Luxury Institute: The Most Critical Job in Today’s Luxury Goods and Services Industry Doesn’t Exist
NEW YORK, May 01, 2019 (GLOBE NEWSWIRE) — In today’s hyper-turbulent luxury goods and services industry, where the pressure to achieve high-performance is intense, and where few are actually delivering profitable growth, the Chief Customer Officer (CCO) will soon replace the Chief Operating Officer and the Chief Financial Officer as the most critical functional leader in the organization. Luxury Institute recently conducted research with its Global Luxury Expert Network (GLEN) members, a global elite research and consulting talent platform, as well as secondary research on the current and future state of the Chief Customer Officer in luxury and premium brands. The research is striking.
When surveyed, 67% of GLEN members across the globe state that, in today’s luxury industry, the Chief Customer Officer is, by far, the most critical job in the organization below the CEO. Looking across the landscape, most luxury and premium Boards and CEOs haven’t gotten the memo. The corporate dialogue is all about creating a customer-centric culture, and delivering an extraordinary customer experience. For most luxury brands, that is a cruel mirage. A forensic scan of the data shows that in most companies the CCO role doesn’t even exist. Where it does exist, the CCO role is treated as an add-on, or a hobby, at best. The position is a toothless staff job. Currently, the few CCOs who exist have all of the responsibility for optimizing the customer experience, and none of the authority or resources to execute the most critical business imperative of the 21st century.
The business literature that addresses the CCO role is vast. Most authors recommend that the CCO role be that of an analyst, advisor, and coach to their C-Level peers. They recommend that she, or he, should have a small department, and a budget to match. The current role is defined by experts as a C-level peer with a client-focused mindset and relationship building skills, whose job is to merely influence all the functional silos into cooperating to optimize the customer experience. Any expert who recommends that option in today’s disrupted marketplace has never held a senior operating job in a bureaucratic, sclerotic luxury or premium organization.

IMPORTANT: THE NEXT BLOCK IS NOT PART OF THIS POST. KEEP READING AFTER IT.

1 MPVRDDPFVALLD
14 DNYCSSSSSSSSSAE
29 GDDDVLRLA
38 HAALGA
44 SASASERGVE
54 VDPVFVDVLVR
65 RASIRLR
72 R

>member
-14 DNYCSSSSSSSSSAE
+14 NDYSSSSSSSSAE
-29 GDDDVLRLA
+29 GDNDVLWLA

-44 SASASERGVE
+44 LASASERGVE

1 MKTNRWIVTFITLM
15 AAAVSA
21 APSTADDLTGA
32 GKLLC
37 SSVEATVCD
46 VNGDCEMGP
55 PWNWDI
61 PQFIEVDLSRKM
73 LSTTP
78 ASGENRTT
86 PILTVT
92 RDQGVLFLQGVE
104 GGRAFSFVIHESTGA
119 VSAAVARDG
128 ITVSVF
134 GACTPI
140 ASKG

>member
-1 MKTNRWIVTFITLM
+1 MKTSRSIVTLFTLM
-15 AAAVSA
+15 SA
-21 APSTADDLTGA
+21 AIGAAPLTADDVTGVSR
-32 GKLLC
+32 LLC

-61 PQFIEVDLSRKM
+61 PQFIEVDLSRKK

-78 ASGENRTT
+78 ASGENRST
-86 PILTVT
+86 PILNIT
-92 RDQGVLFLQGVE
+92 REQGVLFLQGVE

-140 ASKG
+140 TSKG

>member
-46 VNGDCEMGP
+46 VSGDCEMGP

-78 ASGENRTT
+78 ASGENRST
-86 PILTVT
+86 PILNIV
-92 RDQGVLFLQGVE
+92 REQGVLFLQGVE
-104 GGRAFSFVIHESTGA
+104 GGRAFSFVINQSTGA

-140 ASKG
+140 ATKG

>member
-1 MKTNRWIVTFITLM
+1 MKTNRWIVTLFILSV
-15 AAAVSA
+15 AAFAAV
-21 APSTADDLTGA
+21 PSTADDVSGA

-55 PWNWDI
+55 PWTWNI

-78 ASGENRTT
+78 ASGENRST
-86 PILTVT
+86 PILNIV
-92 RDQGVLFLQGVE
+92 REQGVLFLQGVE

Today, most luxury goods and services organizations are structured for an obsolete business model where improving efficiency is the objective. This means that predictable, repeatable, robotic processes and cost controls dominate corporate activities. Like the New York subways, business performance is seen akin to keeping the trains running, no matter how miserable and uncomfortable passengers are. Even if the trains don’t get the passengers there in one piece, the efficiency team celebrates, because the trains run on time.
That is the expired experience operations view of business. It is the main reason why companies succeed at scaling process-driven efficiencies, yet are totally ineffective at achieving high-performance peer and customer relationships. Effective relationships, not efficient transactions, are the rocket fuel that drives long-term, sustainable revenues and profits in today’s luxury landscape. When it comes to optimal employee and customer relationships, most brands are dysfunctional. One of the largest, most successful luxury car dealership firms in the world, recently told the Luxury Institute that in order to deliver extraordinary experiences to their individual customers, they often do exactly the opposite of what the efficiency-oriented luxury brands require. For example, the service appointment schedule algorithm developed by one top luxury brand is coded to optimize short-term efficiencies and costs, while imposing major obstacles and inconveniences that kill customer loyalty.
The Luxury Institute and its Global Luxury Expert Network (GLEN) members believe that a deep lack of leadership in the execution of an optimal customer experience is a formula for extinction. With radical candor, below are five recommendations that will enable leaders to empower and enable customer-centric organizations to thrive.
1. Reorganize around a CCO with a proven track record of customer results and emotional intelligence
Luxury Institute CEO, Milton Pedraza, a former senior line-executive at Fortune 100 companies, has been through many successful and dismal transitions. He recommends that the company reorganize all its customer-facing resources and teams under the leadership of a Chief Customer Officer who reports directly to the CEO. This executive should be an insider with a solid track record of achieving major profitable revenue increases. This success may have been achieved through responsibility of the offline, online, or wholesale channels. It can also be through a successful line manager role, such as a divisional or regional manager. Non-negotiable requirements are that this executive be recognized as an emotionally intelligent, open-minded change agent, and a strong, confident relationship builder. While the temptation will be to look outside, the CCO must know the business and the players intimately, and be highly respected.